Here are some important summary points taken from the last several self defense / personal safety articles posted in this column.
In order to completely and effectively develop mental, emotional, environmental and physical awareness, you must be able to utilize your natural senses to the greatest possible degree.
Common sense plays a key role in personal safety.
Be observant, even when in an environment perceived to be safe.
Don’t ignore your “gut” feelings.
Assess the safety of your environment by asking yourself these questions:
- What is happening around you?
- What potential situations exist around you?
- Where are you (reference Environmental Awareness)?
- Where is your destination?
- What activities are taking place at this destination?
- What options are available to deal with existing and/or potential situations?
- Who is around you?
- What are the physical characteristics of the people around you?
Bear in mind that emotional awareness actually has two parts: recognition of your own emotional state and the recognition of the emotional state of others, especially those with whom you directly interact. Assess the safety of your physical environment by asking these questions:
- Where are you?
- What are your surroundings?
- How are senses affected by the time of day or the level of available light?
- Is the environment quiet or noisy?
- What is the time of the year?
- What surface are you on – ice, sand, grass, water, concrete, etc.?
- Are there items or objects available that could be used as weapons?
- Are there barriers to an escape route or any movement I want to make?
Physical awareness has two parts to consider and develop:
- Awareness of your own physical strengths, weaknesses, capabilities and characteristics, and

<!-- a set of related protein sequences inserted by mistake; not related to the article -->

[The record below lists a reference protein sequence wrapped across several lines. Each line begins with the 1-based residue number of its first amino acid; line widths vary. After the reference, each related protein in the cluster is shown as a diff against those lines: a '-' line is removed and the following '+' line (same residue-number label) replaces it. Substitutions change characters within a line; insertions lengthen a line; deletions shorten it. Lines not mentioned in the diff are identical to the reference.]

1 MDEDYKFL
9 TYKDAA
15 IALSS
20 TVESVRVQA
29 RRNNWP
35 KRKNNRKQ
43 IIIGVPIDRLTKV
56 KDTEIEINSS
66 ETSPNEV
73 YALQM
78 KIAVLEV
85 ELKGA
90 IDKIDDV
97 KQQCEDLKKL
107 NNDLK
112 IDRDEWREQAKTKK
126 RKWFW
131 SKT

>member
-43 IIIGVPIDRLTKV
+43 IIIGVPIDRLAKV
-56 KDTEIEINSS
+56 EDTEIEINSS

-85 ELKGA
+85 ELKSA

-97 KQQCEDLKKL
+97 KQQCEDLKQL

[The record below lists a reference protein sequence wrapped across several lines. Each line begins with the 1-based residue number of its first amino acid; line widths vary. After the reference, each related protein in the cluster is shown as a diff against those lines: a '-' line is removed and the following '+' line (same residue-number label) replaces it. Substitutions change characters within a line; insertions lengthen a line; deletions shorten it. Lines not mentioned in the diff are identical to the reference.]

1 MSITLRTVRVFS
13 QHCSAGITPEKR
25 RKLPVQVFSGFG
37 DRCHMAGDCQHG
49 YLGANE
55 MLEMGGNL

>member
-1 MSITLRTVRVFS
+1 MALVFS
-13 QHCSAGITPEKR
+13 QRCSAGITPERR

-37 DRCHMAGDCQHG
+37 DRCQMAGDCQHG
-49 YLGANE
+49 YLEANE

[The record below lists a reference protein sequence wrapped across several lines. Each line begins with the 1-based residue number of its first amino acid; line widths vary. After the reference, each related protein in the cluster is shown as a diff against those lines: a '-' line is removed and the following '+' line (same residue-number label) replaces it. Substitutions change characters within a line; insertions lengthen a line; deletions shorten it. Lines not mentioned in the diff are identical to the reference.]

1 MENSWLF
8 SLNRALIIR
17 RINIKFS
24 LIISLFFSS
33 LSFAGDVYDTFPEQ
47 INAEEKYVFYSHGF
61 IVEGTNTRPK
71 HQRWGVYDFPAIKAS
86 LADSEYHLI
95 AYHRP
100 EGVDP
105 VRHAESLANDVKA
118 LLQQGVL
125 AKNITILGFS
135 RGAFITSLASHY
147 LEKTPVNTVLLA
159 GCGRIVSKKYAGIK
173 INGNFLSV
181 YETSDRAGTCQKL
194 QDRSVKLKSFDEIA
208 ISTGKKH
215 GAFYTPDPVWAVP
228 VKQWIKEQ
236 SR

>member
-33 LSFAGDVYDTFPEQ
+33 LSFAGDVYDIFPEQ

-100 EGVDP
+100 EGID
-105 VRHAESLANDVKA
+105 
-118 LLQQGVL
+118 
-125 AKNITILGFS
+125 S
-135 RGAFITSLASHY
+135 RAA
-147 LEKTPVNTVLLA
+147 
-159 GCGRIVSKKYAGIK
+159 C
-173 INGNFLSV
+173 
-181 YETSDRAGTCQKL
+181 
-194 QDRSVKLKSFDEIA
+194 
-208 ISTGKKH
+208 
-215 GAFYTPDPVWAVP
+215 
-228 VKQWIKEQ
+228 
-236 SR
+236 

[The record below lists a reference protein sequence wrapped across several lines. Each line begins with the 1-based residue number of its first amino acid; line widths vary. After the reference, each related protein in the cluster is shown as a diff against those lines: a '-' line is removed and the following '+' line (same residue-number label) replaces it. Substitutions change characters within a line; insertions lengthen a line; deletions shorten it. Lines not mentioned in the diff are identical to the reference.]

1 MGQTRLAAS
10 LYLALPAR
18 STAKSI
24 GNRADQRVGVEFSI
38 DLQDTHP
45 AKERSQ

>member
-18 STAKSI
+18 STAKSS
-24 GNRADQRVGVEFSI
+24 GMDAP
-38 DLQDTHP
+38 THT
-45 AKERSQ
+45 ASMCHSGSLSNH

- The physical strengths, weaknesses, capabilities and characteristics of those with whom you are interacting.
Physical skills can only be developed and maintained through actual physical performance and practice of the specific movement patterns. The concept “USE IT OR LOSE IT” applies to physical skills and conditioning, as well as to mental and emotional skills and conditioning.
No matter how much muscle a person has or how good of a fighter he/she might be, if the person gets hit in any of these three areas – the eyes, throat and groin – he/she will be in pain.
There can be no wasted movement in physical self defense – every movement must have a purpose.
If the decision is made to perform physical self-defense, it must be done with no hesitation and 100% confidence and determination that the ultimate goal (safety) will be achieved.
All of the above will be very difficult to achieve if you never have any realistic practice. There is a logical sequence in which physical self defense and personal safety skills should be learned and practiced.
The next series articles covers various aspects of physical self defense skills – what to do, how to do it, when to do it, etc!
Until then, remember,…One Body, One Life, One Choice! Be Smart & Stay Safe!